In beautiful hill state of Himachal Pradesh Navratri is celebrated as community festivals where people meet up with their relatives to collectively pay their respect to the "Almighty". It is the most important festival of Himachal. The 10th day of this grand festive season is called "Kullu Dusshera". Songs and dance are common ways to express devotion and exhibitions of various items are set-up. On Dusshera or Dashami, the deities from the temples of the village are taken out in processions with much fanfare and musical dances.

In most of the northern states that include Madhya Pradesh, Uttar Pradesh and Punjab, Punjabis celebrate Navratri by paying obeisance to Goddess Shakti. Most of the people in Punjab go on a fast for the first 7 days. They also organize a jagraata (keeping awake whole night by singing devotional songs dedicated to the Goddess). On the 8th day or Ashtami, the fast is broken by organizing a bhandara (community feast that includes puris and halawa chana). Nine young girls (Kanya) are worshiped as a mark of respect to Devi (Goddess) representing 9 forms of Goddess Durga. These young girls are offered good food and are gifted with a red chunri.

Sunday, 18 May 2014

I wish, If Mighty Ma Ganga Was Just The Sabarmati River Front.

An estimated daily more than 4 billion litres of human sewage is discharged into the Ma Ganga Ganges. More than 300 million litres daily in the city Varanasi alone. The existing treatment plants have capacity to treat only 1.1 billion litres per day, leaving a huge deficit. Excessive pollution, put the Ganges in the most polluted rivers in the world. Coliform bacteria levels in the Ganges have also been tested to be at 5,500, a level too high to be safe for agricultural use let alone drinking and bathing. The leather industry in Kanpur with more than 400 tanneries uses chemicals such as toxic chromium compounds. Chromium levels now stands at more than 70 times the recommended maximum level. Same is the case with other heavy metals more importantly lead.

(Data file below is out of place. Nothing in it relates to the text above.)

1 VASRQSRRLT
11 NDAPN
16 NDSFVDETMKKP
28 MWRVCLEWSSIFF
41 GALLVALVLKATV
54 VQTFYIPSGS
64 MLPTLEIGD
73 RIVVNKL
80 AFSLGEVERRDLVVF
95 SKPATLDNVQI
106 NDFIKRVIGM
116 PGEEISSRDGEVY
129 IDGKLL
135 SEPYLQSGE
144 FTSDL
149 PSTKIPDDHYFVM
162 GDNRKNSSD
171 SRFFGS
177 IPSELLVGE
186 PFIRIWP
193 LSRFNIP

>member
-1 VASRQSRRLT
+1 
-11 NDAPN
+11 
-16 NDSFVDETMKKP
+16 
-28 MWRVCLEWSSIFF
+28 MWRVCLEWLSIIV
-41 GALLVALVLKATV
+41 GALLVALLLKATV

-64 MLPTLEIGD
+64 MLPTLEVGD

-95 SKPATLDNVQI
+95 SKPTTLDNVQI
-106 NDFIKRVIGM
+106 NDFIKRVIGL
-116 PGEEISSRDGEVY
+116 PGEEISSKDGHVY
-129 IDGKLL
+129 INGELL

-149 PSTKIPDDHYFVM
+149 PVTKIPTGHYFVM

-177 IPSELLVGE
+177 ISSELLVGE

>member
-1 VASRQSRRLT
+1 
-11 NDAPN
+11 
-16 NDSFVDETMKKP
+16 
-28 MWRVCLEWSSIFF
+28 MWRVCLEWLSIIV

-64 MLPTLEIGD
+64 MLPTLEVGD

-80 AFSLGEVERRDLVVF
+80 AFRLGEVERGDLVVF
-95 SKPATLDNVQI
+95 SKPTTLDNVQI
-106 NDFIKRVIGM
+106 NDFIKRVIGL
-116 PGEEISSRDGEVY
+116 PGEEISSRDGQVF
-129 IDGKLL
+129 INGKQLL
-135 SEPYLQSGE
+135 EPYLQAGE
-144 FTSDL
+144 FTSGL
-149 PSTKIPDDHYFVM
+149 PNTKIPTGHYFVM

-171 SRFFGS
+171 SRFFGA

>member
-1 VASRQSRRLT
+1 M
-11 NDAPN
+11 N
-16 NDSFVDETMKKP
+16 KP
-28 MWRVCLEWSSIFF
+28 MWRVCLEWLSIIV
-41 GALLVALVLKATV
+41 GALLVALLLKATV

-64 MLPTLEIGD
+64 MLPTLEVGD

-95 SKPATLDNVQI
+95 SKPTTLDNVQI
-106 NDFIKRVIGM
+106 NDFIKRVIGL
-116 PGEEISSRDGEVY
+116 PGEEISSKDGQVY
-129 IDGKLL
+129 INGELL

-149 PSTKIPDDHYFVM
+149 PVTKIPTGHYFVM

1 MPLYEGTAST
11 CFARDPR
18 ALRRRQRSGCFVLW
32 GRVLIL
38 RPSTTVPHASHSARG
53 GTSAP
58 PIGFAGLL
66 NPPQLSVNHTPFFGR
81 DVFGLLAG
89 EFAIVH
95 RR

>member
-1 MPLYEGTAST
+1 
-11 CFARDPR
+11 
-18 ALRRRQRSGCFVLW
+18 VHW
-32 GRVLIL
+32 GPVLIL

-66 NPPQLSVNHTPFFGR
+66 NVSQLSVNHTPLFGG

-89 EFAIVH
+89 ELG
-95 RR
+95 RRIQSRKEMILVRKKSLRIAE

Several projects and plans have been in place with many thousands of crores already spent in the last 30 years. Phase I of the Ganga Action Plan (GAP) was initiated in 1985, completed in 2000. The second phase is still on. Other projects amounting to Rs 2589 crore have been sanctioned under the NGRBA programme. This includes a pollution abatement project at Varanasi worth Rs 496.90 crores. WHO has initiated a 10-year project starting mid-2011 with an plan outlay of more than 9000 crores.

One cannot rejuvenate rivers without handling core issues starting from its source– in this case, the Himalayas.
All I understand with all this monies spent and actions and plans laid with ever increasing pollution in Ganga in Varanasi and elsewhere that what is additionally required is willingness to changes our ways, implementation of action plans with honesty and intelligent city management system in place.

At the end, I appreciate and wish good luck to the new prime minister of India, who has repeated his vow in his thanks giving (Ganga Aarti) in Varanasi yesterday to clean Ma Ganga. However, I just wish if Ganga was just a kilometre stretch of Sabarmati riverfront in Ahmedabad, which might look inviting to tourists, but in reality the river is dead both upstream and downstream.